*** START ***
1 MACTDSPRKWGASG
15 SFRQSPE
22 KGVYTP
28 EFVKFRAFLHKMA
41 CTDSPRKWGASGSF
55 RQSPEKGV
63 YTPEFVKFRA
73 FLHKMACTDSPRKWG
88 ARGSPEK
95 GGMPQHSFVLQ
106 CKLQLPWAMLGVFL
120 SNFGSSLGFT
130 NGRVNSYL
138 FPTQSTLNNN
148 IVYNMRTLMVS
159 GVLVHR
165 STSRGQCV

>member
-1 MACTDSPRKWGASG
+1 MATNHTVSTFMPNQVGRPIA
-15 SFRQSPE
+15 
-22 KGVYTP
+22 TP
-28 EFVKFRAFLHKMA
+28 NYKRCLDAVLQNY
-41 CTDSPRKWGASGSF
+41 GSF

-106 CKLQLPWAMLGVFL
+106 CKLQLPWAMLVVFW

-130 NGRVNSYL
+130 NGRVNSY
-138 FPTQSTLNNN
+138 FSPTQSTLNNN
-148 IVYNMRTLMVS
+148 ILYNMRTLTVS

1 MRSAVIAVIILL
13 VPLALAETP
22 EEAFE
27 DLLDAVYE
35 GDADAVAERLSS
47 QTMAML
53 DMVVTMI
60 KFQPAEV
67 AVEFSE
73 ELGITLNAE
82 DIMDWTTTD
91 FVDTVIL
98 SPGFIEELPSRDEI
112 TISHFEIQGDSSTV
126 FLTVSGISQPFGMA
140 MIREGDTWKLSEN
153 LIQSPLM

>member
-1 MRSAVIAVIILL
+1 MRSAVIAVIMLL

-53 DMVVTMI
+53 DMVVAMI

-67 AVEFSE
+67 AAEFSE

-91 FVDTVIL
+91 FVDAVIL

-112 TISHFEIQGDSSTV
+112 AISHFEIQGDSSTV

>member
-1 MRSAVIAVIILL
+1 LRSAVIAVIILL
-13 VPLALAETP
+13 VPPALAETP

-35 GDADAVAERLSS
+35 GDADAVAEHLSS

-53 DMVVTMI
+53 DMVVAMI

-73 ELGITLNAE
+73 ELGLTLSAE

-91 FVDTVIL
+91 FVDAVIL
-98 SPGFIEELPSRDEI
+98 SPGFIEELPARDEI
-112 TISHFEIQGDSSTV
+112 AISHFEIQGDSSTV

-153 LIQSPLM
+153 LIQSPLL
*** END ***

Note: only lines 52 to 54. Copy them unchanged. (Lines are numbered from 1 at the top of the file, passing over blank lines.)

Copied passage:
140 MIREGDTWKLSEN
153 LIQSPLM

>member